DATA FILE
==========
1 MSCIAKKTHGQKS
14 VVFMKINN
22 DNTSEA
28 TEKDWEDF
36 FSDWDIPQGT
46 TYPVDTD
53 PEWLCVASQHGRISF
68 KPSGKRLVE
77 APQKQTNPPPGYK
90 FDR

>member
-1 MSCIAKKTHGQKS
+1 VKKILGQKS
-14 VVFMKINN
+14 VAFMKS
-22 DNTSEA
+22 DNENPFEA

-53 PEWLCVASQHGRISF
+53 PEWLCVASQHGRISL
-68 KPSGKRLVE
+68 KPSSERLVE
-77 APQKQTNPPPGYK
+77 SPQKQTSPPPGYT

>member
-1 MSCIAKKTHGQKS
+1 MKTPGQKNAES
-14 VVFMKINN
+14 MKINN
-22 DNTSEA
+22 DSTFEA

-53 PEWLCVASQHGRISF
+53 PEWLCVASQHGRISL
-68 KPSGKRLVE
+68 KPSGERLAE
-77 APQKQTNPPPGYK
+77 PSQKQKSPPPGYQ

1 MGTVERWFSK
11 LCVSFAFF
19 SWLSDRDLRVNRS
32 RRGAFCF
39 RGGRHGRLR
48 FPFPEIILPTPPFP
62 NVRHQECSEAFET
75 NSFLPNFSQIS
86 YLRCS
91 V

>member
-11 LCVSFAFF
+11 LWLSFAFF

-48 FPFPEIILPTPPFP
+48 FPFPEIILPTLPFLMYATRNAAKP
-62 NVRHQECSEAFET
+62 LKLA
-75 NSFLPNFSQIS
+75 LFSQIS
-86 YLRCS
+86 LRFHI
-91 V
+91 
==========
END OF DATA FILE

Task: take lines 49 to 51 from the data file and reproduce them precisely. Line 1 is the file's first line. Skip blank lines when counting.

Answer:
+11 LWLSFAFF

-48 FPFPEIILPTPPFP
+48 FPFPEIILPTLPFLMYATRNAAKP